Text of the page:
The Backdoor Trip to Bangkok

The Backdoor Trip to Bangkok

Tuesday, July 31st, 2012

Thailand has long held Westerners’ imaginations as a land of exotic beauty, rich culture and tropical heat – once upon a time, it was known as Siam. Thailand has an abundance of sights, sounds, tastes and textures to offer travelers and there’s no city more than stunning Bangkok, a city brimming with over 11 million inhabitants, magnificent temples, majestic palaces and an infamous nightlife.

With about 12 distinctive neighborhoods, a thriving fashion market, canal tours up and down the Chao Phraya River, Bangkok is world-class, while still retaining the traditions and culture passed down for centuries. There are major sights all over the area to which tourists flock, but some of the best gems in the city, whether lesser-known or just downright outrageous are, in short, perfect for a “backdoor” trip to Bangkok. You’ll find, it’s a city of contradictions and it will only make you love your time travelling in Bangkok even more, from sightseeing to even sleeping!

Palaces, Temples and Shrines

The top palaces most tourists visit are the Dusit Palace and the Suan Pakkad Palace, but the mansion Tamnak Yai, part of the grounds of Sra Pathum Palace (“The Lotus Pond” Palace) is worthy of a visit. It was opened in 2008 as a museum by HRH Princess Maha Chakri Sirindhorn., who wished to celebrate the memory of another royal female, Queen Savang Vadhana, the president of the Thai Red Cross and a servant to the public health of the country until her death in 1955. It’s a marvelous and intimate tribute to a woman who influenced politics, economics and education, as well as a look into her private, quiet time.

Wat Suwannaram is a little-known and little-visited temple in the neighborhood of Thonburi, nearby the Royal Barges National Museum. It’s open from 8 a.m. until 6 p.m. and offers visitors a rich, historic experience; for example, it was once used as an execution site for Burmese prisoners. It has been restored a few times but most come to see the 19th century murals depicting the story of Lord Buddha.

The Chao Mae Tuptim shrine, a cheeky spot in the Nai Lert Park Hotel on Sukhumvit Road, features hundreds of, well, phallic offerings, made of horn, bone, ivory, wood and metal, in an array of sizes (some as big as 10 feet tall). No one knows the actual history of the shrine, but it honors Tuptim, who is perhaps, because of the close association of her name with that of the Thai word for pomegranate (“taptim”), a fertility goddess of some sort. Women have left offerings of flowers and coins in the hope that it will help them conceive.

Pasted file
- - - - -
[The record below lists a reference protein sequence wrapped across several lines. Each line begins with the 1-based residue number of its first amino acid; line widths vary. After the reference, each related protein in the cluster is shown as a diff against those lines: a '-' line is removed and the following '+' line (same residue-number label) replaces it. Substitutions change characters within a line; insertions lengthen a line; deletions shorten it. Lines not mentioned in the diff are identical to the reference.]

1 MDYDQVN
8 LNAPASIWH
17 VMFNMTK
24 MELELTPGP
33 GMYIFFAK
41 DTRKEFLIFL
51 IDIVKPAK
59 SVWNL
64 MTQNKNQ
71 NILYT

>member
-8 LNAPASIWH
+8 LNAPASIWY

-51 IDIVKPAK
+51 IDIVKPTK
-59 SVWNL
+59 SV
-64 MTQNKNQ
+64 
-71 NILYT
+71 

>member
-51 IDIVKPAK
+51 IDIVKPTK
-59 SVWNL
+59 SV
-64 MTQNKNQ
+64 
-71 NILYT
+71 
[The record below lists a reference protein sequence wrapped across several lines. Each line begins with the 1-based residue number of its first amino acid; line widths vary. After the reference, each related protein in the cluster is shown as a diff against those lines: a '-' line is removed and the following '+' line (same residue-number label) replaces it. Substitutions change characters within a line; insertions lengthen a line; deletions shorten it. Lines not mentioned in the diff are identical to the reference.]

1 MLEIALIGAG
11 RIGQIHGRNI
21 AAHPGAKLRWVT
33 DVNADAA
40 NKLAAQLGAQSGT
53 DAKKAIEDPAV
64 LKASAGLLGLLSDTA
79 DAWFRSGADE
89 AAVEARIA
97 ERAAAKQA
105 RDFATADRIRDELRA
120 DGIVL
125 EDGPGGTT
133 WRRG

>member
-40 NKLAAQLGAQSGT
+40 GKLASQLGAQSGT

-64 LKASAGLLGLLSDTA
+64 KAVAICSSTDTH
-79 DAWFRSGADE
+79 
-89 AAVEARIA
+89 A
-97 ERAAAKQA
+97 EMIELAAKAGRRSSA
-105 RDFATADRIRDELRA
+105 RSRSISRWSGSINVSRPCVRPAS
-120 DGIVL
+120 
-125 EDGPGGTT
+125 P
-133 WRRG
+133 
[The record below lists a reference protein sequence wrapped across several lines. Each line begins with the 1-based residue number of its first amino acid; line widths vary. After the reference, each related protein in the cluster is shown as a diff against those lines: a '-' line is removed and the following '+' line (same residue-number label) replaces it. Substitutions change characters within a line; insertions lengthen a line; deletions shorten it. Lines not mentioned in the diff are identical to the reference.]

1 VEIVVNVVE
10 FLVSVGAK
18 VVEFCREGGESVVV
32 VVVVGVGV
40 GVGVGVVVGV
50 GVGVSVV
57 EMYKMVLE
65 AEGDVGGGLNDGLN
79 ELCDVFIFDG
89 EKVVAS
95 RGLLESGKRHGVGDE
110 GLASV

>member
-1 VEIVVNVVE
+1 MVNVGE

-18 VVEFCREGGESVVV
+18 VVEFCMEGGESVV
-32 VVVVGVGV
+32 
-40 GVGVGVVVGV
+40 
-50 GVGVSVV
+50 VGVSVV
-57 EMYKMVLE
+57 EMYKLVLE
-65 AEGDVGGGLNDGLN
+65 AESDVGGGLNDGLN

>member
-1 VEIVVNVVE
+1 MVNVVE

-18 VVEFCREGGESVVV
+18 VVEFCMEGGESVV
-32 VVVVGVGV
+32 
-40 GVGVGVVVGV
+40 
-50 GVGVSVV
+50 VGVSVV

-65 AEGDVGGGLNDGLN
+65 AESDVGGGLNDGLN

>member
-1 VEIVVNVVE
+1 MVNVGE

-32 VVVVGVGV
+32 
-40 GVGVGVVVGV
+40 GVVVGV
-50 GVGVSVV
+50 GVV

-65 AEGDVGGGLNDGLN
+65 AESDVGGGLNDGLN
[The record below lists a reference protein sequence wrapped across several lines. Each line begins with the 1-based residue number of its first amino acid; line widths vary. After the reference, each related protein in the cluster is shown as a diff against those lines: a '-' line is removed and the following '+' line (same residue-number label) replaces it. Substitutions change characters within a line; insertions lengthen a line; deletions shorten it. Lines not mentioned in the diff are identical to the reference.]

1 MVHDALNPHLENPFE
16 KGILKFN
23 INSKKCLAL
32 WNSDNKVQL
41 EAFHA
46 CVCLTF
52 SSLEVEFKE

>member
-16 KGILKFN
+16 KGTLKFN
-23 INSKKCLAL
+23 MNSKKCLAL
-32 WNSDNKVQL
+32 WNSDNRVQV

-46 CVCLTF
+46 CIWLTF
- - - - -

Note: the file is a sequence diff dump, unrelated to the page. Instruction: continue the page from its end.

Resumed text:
Inexpensive Sleeping Accommodations

If you’re looking for your own palace-away-from-home, a place to worship the gods of sleep or a shrine to comfort, Bangkok is a surprisingly affordable city with very good options for about half of what you might pay at home. The Buddy Boutique Inn, with its bar and restaurant and in-room massage service is a great choice in a central location. The Boonsiri Place is another wonderful choice, in the same Rattanakosin district. Staying here includes breakfast (plus a 7-Eleven on the ground floor) for a grand total of 1,000 baht (roughly $32) per night.

Museums and Food

Well-rested? Onto the museums and the eating. The Forensic Museum is one of a few locations within about a block of each other on the west bank of the Chao Phraya River. The Forensic Museum has preserved bodies, body parts and other macabre things having to do with death and illness. Along the same vein, the Corrections Museum is a free trip to witness the painful and horrendous executions and punishments meted out, Thai-style, to criminals; it’s open Monday through Friday from 9:30 a.m. until 4:00 p.m.

So:  who has an appetite now? Fabulous, funky and a little strange is the Flying Chicken Restaurant in the BITEC neighborhood, where your poultry literally soars through the air before resting on your table. If you’re worried about Bangkok’s somewhat naughty reputation, head to Cabbages and Condoms, a chain restaurant which nonetheless serves up a strange post-meal send-off: packaged condoms. The idea was to promote health and family-planning and to make “condoms as common as cabbages.” The food is a good introduction to Thai food (nothing too seriously authentic) but really, most people are there for the stunning – and safe – décor.

This article was provided by Stacy Michaels who recently made an incredible trip to Bangkok with her family and hopes to return within the next year.